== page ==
The moderating effect of professionalization on the relationship: between degree of technological routineness and structural formalization in a complex organization

Date

1976

Journal Title

Journal ISSN

Volume Title

Publisher

Abstract

The purpose of this study was to examine the relationship between two organizational characteristics - the degree of technological routineness and structural formalization - as moderated by the type of professional employed by the organization. While the relationship between an organization's technology and its structure has been frequently examined in the literature, the strength of the relationship has varied from study to study. Some of this variance was attributed to the various measures utilized by the researchers; however, additional variance was attributed to the existence of "other" variables which moderated this relationship. This study proposed that professionalization, or the type of professional employed, would act as a moderator for the strength of the relationship between characteristics of both technology and structure - the degree of technological routineness and structural formalization, respectively. The field study was conducted at a large university which, by virtue of its diverse nature, was known to employ a variety of different technologies to accomplish its tasks as well as a known listing of rules and regulations to govern accomplishment of these tasks. The sample site also employed a wide range of personnel. Thirty-five university departments were examined for: (1) degree of technological routineness and (2) degree of structural formalization. Non-parametric statistics were employed to determine a strong relationship between departmental degree of routineness and formalization. Departments were then categorized according to the dominant type of professional (ranging from Ph.D.'s to non-professionals) in the department. With the effects of different levels of professionalization held constant, the relationship between departmental degree of routineness and formalization was re-examined, at which time the relationship diminished to near-zero. Professionalization was not a predictable moderator of the relationship between degree of technological routineness and structural formalization. The results of the study indicated that the degree of professionalization "explained" the nature of the department degree of routineness formalization relationship rather than "moderated" the relationship. Because professionalization was strongly related to both degree of routineness and formalization, the relationship between these two variables diminished to near-zero when the effects of professionalization were held constant. The results of the study indicate that at least one variable, professionalization, undermines the relationship between degree of technological routineness and structural formalization. Other variables, particularly those variables which the individual brings to the workplace with him/her may also affect the degree of routineness-formalization relationship. Two problems are associated with this research. First, the measure of technological routineness employed in this study needs additional validation. Only recently introduced into the literature, the degree of technological routineness measure may not be suited to extremely non-routine technologies. Secondly, measures of effectiveness were not included in this research. Therefore, "effective" combinations of degree of technological routineness and structural formalization levels are not available. The matching of the degree of technological routine ness and structural formalization levels in accordance with the organization's or department's criteria of effectiveness is the next step for research of this nature.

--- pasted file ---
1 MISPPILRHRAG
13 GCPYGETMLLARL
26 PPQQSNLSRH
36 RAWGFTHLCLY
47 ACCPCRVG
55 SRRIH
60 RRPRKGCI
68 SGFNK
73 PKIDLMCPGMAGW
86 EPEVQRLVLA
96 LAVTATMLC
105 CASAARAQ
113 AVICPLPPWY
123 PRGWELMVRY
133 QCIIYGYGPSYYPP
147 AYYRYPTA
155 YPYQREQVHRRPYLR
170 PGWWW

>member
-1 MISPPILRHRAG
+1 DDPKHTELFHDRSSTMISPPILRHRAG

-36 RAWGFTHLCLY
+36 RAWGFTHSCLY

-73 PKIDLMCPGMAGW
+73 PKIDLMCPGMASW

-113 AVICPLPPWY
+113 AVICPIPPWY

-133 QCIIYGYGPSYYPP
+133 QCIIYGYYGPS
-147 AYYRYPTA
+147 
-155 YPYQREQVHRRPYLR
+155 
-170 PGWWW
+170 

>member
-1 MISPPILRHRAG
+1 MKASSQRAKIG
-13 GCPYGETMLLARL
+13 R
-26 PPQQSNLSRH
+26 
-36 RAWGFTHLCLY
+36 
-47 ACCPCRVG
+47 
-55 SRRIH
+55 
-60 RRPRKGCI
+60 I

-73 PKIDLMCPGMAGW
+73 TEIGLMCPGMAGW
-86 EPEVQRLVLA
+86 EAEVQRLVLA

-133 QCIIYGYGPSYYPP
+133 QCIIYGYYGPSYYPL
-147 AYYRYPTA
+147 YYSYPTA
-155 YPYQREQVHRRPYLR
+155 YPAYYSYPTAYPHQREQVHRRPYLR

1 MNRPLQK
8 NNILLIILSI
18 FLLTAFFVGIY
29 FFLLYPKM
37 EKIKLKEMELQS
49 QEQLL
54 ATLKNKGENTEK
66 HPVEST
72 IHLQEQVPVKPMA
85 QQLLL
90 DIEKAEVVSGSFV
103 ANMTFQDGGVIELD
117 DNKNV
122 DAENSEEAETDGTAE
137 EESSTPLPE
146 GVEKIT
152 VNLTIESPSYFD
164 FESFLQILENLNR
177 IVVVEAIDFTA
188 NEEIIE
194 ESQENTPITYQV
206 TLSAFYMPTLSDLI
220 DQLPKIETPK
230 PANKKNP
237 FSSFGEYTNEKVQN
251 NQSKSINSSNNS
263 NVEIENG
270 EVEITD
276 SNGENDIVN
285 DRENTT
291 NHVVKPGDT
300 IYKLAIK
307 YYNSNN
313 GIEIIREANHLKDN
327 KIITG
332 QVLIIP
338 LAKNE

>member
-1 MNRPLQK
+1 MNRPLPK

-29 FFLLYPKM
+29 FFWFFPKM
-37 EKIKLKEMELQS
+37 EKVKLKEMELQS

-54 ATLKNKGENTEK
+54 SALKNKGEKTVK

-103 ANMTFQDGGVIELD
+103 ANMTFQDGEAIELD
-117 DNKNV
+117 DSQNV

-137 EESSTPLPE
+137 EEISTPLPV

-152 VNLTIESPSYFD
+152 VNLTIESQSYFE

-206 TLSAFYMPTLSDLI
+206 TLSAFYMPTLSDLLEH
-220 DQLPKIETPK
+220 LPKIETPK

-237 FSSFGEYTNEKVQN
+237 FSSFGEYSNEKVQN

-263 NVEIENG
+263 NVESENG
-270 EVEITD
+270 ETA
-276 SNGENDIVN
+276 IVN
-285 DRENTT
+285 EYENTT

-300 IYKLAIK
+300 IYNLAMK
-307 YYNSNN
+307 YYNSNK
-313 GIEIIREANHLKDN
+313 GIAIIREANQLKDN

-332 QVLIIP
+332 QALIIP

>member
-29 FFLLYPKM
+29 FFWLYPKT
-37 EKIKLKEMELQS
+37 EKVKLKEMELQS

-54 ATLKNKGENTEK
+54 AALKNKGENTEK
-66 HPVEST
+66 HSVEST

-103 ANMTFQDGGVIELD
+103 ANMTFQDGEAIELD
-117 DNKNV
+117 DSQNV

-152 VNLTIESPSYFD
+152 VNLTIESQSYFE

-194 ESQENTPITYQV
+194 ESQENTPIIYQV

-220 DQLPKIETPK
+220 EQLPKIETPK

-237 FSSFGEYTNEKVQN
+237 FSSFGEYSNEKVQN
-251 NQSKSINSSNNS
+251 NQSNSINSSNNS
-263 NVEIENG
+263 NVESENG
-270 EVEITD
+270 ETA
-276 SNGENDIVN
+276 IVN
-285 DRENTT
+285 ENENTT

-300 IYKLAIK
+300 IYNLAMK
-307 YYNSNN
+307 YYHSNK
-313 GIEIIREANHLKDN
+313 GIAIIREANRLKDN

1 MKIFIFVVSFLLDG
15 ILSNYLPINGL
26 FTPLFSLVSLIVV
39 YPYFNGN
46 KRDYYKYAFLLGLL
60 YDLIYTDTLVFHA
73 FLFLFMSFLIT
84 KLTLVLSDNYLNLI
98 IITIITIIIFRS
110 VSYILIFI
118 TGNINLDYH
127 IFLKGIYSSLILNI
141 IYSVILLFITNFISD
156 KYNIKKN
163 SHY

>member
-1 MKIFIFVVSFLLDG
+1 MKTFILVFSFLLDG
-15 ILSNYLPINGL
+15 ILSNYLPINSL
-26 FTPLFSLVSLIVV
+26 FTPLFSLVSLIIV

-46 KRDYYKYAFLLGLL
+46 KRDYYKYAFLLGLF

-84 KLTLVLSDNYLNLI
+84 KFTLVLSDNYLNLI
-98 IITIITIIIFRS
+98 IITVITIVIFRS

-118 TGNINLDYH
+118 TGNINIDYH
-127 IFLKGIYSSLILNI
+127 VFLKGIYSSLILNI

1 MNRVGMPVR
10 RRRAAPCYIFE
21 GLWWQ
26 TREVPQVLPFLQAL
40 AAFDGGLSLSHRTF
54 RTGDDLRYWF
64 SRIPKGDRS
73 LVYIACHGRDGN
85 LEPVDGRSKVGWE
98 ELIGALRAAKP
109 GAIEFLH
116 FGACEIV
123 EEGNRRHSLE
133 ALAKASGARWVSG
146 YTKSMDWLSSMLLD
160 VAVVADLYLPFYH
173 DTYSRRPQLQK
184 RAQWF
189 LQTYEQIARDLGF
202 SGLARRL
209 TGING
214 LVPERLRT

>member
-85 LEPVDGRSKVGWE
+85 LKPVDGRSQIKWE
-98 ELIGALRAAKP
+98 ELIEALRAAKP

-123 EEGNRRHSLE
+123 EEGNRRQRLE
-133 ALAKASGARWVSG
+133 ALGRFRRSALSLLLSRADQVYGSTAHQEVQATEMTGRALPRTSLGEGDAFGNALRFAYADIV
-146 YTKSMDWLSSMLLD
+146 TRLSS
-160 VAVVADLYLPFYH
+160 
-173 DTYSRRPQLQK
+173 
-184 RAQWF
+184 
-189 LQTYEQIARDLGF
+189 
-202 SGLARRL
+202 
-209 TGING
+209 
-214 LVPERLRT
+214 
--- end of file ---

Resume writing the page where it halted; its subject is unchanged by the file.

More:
Description

Keywords

Citation